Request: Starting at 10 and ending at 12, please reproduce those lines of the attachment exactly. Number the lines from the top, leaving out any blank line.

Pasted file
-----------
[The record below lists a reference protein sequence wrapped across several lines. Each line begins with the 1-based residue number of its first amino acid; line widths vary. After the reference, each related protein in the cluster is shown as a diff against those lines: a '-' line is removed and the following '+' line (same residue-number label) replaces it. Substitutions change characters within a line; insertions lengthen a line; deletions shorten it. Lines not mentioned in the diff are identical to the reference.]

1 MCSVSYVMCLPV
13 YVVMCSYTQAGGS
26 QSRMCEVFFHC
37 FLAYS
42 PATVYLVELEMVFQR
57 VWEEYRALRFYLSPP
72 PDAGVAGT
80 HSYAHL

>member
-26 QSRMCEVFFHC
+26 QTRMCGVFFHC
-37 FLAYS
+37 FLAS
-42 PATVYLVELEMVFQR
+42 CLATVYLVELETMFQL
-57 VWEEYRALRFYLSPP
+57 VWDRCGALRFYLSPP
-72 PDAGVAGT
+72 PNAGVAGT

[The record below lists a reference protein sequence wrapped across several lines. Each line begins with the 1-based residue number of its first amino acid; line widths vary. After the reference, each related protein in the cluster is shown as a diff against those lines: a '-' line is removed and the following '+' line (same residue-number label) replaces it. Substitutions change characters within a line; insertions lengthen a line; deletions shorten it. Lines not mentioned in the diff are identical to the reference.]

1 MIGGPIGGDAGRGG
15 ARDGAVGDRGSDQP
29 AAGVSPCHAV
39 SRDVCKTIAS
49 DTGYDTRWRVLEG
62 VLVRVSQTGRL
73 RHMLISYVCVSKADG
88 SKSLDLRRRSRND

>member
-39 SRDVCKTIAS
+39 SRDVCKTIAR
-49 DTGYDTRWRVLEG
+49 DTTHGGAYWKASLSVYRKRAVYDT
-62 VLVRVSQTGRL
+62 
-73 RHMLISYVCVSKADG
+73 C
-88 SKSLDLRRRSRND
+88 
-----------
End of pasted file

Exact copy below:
>member
-26 QSRMCEVFFHC
+26 QTRMCGVFFHC